Antimicrobial Therapy

Appropriate management of mixed aerobic and anaerobic infections requires the administration of antimicrobials that are effective against both aerobic and anaerobic components of the infection (7) in addition to surgical correction and drainage of pus. When such therapy is not given, the infection may persist, and more serious complications may occur (8,9).

A number of factors should be considered when choosing appropriate antimicrobial agents. They should be effective against all target organism(s), induce little or no resistance, achieve sufficient levels in the infected site, have minimal toxicity, and have maximum stability and longevity.

Antimicrobials often fail to cure the infection. Some of the reasons they do not work are the development of bacterial resistance, achievement of insufficient tissue levels, incompatible drug interaction, and the development of an abscess. The environment of an abscess is detrimental for many antimicrobials. The abscess fibrotic capsule interferes with the penetration of antimicrobial agents, and the low pH and the presence of binding proteins or inactivating enzymes (i.e., beta-lactamases) may impair the activity of many antimicrobials. The low pH and the anaerobic environment within the abscess are especially deleterious toward the aminoglycosides (10). It should be remembered that an acidic environment, high osmolarity, and presence of an anaerobic environment can develop in an infection site without the presence of an abscess (11).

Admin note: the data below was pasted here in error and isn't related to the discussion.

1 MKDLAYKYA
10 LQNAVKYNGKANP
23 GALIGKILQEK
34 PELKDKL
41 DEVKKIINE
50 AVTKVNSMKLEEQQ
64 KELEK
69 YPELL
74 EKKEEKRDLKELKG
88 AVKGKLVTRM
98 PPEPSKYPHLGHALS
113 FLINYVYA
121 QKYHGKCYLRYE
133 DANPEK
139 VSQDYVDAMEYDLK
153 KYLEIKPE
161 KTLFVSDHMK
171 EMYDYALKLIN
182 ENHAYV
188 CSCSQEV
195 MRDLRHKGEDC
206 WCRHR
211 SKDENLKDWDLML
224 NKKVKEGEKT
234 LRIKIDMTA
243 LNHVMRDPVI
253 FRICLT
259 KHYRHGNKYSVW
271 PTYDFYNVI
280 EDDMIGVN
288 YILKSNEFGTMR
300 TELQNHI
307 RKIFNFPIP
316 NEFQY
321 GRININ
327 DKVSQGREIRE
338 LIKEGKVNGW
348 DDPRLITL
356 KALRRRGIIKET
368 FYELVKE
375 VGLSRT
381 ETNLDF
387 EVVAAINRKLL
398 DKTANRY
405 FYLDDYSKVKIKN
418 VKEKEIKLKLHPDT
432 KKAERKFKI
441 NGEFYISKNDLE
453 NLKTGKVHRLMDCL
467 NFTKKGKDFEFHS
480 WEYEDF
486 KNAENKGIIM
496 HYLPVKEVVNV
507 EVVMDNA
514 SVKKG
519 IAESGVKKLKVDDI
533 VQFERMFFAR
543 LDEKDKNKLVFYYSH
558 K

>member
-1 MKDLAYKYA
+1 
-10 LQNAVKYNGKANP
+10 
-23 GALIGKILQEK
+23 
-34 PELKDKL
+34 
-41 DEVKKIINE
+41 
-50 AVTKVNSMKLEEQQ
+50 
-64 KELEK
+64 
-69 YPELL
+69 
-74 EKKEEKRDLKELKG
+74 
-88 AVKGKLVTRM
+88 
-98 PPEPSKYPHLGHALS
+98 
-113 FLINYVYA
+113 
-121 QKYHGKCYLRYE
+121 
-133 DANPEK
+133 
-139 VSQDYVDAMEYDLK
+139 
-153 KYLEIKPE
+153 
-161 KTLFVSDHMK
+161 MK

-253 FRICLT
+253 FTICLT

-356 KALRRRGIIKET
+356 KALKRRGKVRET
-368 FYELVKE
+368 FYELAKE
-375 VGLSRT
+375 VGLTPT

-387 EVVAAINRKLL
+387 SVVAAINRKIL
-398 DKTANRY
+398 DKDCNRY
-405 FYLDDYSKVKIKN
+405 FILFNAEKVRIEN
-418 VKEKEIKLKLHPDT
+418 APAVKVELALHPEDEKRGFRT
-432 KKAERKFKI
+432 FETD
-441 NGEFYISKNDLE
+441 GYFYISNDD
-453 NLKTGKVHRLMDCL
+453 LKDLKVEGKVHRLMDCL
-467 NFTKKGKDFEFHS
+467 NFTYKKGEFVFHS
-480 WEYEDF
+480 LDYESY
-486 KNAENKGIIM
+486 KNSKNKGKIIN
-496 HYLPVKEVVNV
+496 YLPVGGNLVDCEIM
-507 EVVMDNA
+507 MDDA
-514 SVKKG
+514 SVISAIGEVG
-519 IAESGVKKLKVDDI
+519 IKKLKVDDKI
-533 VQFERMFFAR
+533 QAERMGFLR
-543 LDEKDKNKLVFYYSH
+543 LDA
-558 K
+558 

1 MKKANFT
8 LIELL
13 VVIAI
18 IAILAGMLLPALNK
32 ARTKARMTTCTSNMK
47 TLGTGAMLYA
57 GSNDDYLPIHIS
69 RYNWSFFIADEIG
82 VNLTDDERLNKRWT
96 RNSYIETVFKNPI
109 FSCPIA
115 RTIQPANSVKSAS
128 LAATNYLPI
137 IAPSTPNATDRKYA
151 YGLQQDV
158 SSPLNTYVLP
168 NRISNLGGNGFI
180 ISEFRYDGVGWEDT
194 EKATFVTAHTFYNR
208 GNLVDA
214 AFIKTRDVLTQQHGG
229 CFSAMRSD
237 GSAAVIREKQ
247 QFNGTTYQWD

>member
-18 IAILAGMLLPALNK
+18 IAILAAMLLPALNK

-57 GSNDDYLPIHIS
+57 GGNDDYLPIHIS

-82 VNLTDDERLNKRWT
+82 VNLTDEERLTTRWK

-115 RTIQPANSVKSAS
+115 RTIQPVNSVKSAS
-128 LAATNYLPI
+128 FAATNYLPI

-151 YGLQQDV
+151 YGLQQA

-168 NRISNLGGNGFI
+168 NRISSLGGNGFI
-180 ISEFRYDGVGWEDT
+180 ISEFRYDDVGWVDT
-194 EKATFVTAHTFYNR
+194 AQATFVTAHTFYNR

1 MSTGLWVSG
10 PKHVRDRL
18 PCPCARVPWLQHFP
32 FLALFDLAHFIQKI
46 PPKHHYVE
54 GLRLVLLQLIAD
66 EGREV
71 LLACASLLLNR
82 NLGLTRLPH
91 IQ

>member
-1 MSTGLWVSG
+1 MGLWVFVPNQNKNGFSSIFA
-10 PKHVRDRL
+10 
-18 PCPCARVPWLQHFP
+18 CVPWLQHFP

When choosing antimicrobials for the therapy of mixed infections, the physician should consider their aerobic and anaerobic antibacterial spectrum and their availability in oral or parenteral form (Table 1). Some antimicrobials have a limited range of activity. Metronidazole is active against only anaerobes and therefore cannot be administered as a single agent for the therapy of mixed infections. Other antimicrobials, such as cefoxitin and the carbapenem

TABLE 1 Antimicrobial Agents Effective Against Mixed Infection

Anaerobic bacteria Aerobic bacteria

Anaerobic bacteria Aerobic bacteria

TABLE 1 Antimicrobial Agents Effective Against Mixed Infection

Antimicrobial agent

Beta-lactamase-producing bacteroides

Other anaerobes

Gram-positive cocci

Enterobac-teriacea

Penicillin3

0

+ + +

+

0

Chloramphenicol3

+ + +

+ + +

+

+

Cephalothin

0

+

+ +

+/-

Cefoxitin

+ +

+ + +

+ +

+ +

Imipenem/meropenem/

+ + +

+ + +

+ + +

+ + +

ertapenem

Clindamycin3

+ +

+ + +

+ + +

0

Ticarcillin

+

+ + +

+

+ +

Amoxicillin + clavulanic

+ + +

+ + +

+ +

+ +

acid3

Piperacillin + tazobactam